Searching for the Sound by BRYAN CANTRELL
From left, DUSTIN PITTSLEY: You can see Pittsley and dozens of okahoma-based musicians at Stone River Music Festival outside of Chandler, Oklahoma Sept. 14-16. JASON BOLAND: Catch the Harrah, Oklahoma, native at the festival he co-founded, Medicine Stone in Tahlequah, Oklahoma Sept. 22-24. LAUREN BARTH: One of the local performers at MisFest, a collaboration of female musicians, songwriters and performers at RiverWest Festival Park Sept. 15.
“Teachers, learners, incense burners, religious leaders and chronic bleeders, thieves and pirates on a ride, it’s a hippie commune bonafide.”
– Leon Russell, from Mad Dogs and Englishmen
The tour and subsequent album “Mad Dogs and Englishmen,” in which Tulsan up-and-comer Leon Russell joined Joe Cocker, along with a choir, horn section and several drummers, was a springboard for Russell’s career.
The year was 1970, the same year he released his self-titled debut album. And while the tour was a big early break for the 28-year-old Rogers High School graduate, he was far from a green horn in the music industry.
As a member of one of the all-time great studio session bands, the Wrecking Crew, Russell had hundreds of recordings under his belt when he joined Cocker for the tour and live album.
Also known as the Phil Spector Wall of Sound Orchestra, the Los Angeles, California-based crew featured musicians with formal training in Jazz or Classical music who crossed over to Rock and Roll. It was the opinion of many older, traditional studio musicians at the time that Rock and Roll was beneath them. The embracing of Rock and Roll by these young musicians, which included guitarist Glenn Campbell, would devalue their craft and “wreck” the business.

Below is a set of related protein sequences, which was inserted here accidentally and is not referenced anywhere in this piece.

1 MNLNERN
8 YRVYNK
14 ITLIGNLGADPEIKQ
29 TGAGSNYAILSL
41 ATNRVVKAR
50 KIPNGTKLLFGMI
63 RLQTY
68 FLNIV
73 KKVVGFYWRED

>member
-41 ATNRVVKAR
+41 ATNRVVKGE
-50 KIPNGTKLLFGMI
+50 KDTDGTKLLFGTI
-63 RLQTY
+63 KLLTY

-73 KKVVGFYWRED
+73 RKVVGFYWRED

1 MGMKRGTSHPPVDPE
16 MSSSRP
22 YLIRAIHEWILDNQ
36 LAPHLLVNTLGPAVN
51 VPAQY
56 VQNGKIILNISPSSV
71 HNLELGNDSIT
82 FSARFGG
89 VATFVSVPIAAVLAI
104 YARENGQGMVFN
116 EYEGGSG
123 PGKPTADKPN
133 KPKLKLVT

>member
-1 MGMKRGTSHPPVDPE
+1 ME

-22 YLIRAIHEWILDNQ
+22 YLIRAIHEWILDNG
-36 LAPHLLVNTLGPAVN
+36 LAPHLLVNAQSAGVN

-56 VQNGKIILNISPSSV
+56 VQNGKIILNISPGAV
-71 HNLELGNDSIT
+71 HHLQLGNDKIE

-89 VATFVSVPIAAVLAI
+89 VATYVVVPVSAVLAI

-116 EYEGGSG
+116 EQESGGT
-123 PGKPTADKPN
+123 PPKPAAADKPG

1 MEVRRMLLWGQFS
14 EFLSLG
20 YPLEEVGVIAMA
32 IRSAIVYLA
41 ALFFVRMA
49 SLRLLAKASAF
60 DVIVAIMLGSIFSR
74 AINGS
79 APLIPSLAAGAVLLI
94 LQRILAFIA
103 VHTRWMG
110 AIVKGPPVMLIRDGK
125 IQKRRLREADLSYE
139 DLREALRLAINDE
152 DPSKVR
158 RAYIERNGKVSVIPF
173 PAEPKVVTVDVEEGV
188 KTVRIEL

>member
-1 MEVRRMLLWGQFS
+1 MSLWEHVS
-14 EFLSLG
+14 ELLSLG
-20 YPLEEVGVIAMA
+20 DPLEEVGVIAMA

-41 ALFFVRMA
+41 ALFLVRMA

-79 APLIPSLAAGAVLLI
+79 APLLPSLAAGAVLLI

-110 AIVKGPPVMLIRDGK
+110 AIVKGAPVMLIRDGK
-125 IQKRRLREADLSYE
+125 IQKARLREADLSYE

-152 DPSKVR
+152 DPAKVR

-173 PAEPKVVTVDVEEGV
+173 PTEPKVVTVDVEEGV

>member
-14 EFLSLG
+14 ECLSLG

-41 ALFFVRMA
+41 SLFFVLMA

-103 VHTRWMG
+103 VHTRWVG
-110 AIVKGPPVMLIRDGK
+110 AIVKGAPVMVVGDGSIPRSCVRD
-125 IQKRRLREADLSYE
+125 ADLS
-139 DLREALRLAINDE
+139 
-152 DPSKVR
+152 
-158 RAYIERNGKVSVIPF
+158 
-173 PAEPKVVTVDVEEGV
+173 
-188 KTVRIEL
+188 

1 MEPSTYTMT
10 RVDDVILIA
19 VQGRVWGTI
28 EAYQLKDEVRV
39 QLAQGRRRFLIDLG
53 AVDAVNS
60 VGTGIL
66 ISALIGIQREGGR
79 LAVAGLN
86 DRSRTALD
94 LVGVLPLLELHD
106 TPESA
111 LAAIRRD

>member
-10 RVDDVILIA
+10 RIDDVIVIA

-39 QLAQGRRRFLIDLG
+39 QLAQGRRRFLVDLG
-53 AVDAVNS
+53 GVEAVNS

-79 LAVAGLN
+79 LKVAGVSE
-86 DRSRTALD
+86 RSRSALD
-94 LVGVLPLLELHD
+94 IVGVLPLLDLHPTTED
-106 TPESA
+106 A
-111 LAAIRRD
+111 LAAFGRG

It’s important to note here how much recording techniques have changed since the 1950s and 60s. In those early days, the band simply went into the studio and played a song. Everyone had to be perfect: each instrument in sync and perfectly mixed. There was no tweaking the levels after the fact, no additional tracks for solos or harmonies; what the band plays together in one room is what you get on vinyl and what you hear on the radio.
This put a premium on studio, or session musicians and many of the best musicians in the country made their livings in recording studios in the 1940s, 50s and 60s.
In the 1960s, The Wrecking Crew became the most requested group of session musicians in Los Angeles, recording such iconic hits as the Beach Boys’ album Pet Sounds and the Byrds’ rendition of Bob Dylan’s Mr. Tambourine Man.
By the time Russell launched his solo career, he had been exposed to a wide variety of musicians, styles and genres; from Elvis to Simon and Garfunkel, The Monkees to Frank Sinatra.
I bring this up because… well, because it’s a column about Tulsa music and we’re talking Leon Russell. Pretty on topic I’d say. But also because exposure to a variety of music is what music festivals are all about. And the arrival of September and cooler temperatures means it’s time to get out to some fall festivals and expose yourself! To music. You know that’s what I meant, right?